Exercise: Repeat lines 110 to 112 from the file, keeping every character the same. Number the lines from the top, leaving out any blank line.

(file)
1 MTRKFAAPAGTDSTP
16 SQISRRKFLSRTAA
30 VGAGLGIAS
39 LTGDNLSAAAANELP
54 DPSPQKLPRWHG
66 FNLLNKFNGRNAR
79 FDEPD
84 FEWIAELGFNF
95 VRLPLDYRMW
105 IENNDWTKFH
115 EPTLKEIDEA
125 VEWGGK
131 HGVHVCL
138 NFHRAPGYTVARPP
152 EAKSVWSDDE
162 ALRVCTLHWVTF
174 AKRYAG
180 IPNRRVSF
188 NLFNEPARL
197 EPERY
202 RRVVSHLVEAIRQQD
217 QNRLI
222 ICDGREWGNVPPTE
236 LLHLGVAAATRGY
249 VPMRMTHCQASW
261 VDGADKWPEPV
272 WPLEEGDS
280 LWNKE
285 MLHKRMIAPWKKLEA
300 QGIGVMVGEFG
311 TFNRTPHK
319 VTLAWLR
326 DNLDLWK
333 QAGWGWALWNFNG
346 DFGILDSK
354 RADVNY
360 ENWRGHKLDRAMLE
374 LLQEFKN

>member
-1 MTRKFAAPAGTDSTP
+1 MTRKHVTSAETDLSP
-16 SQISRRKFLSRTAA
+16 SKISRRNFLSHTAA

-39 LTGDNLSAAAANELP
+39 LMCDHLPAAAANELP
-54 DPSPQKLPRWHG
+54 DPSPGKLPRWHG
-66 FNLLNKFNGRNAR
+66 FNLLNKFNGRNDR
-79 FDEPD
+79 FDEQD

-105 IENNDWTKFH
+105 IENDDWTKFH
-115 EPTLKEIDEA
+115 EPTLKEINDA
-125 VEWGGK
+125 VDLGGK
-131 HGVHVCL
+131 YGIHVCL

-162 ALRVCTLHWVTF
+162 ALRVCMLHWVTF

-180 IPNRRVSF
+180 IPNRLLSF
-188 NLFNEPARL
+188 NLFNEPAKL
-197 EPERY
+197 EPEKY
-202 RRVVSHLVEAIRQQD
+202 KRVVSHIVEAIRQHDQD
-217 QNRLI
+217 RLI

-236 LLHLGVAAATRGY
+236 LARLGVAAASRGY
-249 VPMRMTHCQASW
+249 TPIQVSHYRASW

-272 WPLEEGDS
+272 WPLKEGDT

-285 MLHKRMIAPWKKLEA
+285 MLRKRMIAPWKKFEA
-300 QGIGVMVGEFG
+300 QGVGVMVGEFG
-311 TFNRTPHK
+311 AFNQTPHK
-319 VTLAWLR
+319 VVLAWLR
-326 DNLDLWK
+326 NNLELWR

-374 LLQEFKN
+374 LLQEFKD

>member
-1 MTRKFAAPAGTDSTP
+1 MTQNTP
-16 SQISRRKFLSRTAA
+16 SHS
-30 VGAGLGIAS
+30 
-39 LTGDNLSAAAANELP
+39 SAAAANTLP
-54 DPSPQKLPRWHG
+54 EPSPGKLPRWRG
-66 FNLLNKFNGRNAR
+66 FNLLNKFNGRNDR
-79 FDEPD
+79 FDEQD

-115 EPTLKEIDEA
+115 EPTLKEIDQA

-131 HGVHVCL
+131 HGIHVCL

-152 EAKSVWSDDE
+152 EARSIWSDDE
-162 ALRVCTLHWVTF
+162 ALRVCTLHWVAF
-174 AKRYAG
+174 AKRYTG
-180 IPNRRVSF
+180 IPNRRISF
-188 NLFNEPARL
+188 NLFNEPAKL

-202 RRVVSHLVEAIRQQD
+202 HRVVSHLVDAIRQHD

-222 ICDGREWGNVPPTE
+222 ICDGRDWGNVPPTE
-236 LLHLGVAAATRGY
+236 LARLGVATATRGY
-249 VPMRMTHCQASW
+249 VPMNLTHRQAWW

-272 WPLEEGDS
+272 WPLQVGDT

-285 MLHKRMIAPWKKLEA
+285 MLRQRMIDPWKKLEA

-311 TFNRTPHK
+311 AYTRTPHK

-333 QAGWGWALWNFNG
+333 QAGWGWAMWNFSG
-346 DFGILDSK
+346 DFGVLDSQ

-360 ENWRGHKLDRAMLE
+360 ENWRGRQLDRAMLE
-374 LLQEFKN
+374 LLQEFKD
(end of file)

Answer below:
+152 EARSIWSDDE
-162 ALRVCTLHWVTF
+162 ALRVCTLHWVAF